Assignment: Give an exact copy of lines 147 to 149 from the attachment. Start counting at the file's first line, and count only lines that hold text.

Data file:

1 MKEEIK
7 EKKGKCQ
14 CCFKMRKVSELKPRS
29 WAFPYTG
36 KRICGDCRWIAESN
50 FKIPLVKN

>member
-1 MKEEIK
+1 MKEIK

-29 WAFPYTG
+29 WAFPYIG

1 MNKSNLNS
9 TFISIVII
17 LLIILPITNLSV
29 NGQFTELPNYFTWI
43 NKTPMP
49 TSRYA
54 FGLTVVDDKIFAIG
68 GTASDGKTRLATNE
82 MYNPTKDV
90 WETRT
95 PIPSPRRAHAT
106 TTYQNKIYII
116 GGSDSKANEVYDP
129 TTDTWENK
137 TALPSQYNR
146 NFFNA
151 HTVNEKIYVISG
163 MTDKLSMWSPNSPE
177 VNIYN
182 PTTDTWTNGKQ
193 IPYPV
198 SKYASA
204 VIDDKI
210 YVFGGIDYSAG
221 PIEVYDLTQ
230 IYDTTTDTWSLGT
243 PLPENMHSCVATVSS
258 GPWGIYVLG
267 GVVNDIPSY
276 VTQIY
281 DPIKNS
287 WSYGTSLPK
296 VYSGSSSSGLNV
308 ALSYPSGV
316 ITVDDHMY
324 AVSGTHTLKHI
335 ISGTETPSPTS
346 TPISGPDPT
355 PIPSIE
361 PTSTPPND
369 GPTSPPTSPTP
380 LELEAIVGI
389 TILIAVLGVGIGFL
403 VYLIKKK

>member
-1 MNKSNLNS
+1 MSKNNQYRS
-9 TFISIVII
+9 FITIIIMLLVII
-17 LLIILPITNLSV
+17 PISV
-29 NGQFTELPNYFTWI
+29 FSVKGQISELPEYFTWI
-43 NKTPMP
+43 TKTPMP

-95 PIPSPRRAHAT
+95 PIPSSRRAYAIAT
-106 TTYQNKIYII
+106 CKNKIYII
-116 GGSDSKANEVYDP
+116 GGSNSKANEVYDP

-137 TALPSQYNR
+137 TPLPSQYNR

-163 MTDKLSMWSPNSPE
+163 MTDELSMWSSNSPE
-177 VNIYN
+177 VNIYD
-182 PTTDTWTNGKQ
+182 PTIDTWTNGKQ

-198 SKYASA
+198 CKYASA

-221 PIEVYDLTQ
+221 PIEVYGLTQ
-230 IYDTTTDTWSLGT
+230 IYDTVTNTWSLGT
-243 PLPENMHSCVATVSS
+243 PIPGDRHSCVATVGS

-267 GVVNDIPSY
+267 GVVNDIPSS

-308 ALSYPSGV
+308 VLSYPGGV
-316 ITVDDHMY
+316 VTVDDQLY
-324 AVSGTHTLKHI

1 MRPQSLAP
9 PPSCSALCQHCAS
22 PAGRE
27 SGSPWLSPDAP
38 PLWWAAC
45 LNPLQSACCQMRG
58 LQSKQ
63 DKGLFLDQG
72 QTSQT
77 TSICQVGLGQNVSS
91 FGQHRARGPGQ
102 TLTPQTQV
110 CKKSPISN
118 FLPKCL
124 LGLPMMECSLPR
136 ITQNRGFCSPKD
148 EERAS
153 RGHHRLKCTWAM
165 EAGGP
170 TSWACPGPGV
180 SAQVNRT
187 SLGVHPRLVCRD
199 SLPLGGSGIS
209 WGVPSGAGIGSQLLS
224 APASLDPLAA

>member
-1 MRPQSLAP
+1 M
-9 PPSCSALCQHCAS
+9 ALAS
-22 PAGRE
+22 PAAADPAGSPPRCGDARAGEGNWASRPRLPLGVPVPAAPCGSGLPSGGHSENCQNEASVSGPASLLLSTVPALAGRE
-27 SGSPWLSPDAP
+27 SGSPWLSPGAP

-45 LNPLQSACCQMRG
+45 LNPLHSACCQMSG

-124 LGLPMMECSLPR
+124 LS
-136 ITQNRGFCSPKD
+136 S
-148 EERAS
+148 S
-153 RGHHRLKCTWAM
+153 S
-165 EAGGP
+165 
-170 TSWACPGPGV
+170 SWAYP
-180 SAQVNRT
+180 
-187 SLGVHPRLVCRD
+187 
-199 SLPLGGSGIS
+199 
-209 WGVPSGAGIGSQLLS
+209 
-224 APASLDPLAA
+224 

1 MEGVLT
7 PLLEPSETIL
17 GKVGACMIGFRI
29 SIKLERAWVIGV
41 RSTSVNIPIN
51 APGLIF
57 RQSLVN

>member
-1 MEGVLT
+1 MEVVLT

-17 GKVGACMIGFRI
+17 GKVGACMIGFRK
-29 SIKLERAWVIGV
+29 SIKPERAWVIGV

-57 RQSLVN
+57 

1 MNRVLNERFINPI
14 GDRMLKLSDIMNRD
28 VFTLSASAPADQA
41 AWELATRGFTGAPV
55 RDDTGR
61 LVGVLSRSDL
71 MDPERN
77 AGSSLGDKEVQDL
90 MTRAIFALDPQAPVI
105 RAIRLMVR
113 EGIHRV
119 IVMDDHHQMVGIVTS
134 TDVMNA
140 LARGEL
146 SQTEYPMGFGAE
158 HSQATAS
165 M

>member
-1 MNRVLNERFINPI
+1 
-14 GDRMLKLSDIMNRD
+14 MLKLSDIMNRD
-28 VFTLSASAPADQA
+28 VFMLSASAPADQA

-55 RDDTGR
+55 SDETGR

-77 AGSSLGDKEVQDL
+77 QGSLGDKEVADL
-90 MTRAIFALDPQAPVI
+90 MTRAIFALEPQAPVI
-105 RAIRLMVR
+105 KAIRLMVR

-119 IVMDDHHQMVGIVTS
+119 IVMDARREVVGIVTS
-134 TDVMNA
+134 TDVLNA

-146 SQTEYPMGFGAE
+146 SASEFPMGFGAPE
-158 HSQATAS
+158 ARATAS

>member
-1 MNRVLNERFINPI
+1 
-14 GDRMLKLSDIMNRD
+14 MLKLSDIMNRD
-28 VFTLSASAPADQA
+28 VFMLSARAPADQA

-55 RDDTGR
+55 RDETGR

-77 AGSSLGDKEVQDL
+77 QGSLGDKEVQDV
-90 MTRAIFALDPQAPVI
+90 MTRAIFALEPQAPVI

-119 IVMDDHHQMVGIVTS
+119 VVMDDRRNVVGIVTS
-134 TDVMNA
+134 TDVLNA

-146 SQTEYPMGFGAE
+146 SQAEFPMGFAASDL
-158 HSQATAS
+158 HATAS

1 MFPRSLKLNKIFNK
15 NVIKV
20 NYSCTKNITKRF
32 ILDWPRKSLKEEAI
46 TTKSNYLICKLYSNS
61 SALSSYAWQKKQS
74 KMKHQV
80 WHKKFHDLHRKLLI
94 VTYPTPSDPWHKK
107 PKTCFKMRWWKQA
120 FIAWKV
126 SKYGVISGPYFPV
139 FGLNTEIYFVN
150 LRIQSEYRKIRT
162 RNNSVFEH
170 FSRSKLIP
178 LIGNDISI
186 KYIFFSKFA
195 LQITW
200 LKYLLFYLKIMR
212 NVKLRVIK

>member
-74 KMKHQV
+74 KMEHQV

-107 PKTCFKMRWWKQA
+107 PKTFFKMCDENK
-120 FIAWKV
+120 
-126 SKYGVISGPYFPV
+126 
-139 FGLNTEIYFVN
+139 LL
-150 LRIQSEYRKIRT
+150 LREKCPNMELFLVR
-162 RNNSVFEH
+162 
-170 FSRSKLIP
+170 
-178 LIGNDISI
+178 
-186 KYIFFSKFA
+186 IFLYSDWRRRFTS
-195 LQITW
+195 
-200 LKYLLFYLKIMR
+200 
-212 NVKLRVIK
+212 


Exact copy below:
+187 
-199 SLPLGGSGIS
+199 